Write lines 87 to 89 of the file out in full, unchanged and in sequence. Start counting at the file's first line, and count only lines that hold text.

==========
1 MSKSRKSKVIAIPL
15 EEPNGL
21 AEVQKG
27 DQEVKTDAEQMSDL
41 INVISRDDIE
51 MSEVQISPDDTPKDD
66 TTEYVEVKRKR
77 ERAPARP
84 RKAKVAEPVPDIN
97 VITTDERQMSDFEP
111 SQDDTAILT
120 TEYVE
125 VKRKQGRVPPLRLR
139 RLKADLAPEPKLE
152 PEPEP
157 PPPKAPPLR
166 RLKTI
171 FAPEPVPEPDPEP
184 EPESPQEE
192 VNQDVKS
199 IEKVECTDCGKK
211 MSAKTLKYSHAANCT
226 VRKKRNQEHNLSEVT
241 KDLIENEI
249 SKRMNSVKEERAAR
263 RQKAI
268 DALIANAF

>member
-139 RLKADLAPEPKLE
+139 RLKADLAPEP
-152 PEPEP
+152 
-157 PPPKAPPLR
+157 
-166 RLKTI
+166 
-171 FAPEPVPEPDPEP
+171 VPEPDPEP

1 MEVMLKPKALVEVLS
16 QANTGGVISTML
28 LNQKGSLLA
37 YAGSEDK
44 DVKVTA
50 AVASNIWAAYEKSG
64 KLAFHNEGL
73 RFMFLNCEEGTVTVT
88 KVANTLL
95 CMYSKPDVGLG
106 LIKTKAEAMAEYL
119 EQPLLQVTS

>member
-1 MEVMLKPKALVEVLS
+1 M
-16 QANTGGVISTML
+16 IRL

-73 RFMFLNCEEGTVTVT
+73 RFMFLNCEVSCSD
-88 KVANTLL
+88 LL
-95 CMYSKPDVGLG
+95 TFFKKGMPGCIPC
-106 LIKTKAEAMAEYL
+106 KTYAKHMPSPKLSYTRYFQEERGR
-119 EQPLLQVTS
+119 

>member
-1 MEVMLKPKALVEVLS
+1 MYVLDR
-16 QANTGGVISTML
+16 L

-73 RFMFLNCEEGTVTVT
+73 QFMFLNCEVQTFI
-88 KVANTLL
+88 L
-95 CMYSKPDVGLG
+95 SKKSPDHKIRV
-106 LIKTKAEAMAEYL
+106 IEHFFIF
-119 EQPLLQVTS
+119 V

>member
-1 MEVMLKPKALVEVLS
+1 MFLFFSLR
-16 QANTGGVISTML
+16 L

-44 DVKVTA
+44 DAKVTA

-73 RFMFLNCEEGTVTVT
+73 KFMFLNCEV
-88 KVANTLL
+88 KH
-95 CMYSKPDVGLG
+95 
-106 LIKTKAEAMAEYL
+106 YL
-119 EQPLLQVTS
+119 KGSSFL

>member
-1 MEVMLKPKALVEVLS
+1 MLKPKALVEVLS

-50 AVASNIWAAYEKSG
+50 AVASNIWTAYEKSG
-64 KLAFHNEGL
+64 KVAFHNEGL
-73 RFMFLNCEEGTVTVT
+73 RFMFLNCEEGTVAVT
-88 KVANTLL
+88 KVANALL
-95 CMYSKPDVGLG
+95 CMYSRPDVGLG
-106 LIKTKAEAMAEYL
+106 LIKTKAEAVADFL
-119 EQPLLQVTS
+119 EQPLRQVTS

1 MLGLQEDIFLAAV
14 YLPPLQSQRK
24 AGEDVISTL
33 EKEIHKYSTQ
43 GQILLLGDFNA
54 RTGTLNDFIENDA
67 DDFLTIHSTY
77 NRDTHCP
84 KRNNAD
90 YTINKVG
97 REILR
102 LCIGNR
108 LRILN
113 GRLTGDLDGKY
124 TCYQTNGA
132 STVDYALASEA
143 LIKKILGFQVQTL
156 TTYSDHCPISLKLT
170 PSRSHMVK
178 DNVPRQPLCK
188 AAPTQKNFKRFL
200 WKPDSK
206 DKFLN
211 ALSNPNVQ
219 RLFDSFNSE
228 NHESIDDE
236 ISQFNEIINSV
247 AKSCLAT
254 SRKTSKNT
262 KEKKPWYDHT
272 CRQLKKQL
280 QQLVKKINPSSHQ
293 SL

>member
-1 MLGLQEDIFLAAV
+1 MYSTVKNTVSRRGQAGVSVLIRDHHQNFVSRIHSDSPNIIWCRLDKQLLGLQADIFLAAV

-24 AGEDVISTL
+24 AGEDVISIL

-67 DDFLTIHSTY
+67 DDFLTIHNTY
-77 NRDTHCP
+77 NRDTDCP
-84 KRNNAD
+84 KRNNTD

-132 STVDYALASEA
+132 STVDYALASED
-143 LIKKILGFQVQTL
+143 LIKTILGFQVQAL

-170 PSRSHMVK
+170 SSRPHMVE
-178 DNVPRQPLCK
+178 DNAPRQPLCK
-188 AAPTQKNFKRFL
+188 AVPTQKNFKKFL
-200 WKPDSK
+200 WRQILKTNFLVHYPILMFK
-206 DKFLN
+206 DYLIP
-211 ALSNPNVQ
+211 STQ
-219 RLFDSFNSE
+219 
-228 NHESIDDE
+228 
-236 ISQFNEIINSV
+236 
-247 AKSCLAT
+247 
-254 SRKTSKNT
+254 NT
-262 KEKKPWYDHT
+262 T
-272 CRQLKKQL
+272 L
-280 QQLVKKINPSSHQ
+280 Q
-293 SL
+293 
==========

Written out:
+44 DAKVTA

-73 RFMFLNCEEGTVTVT
+73 KFMFLNCEV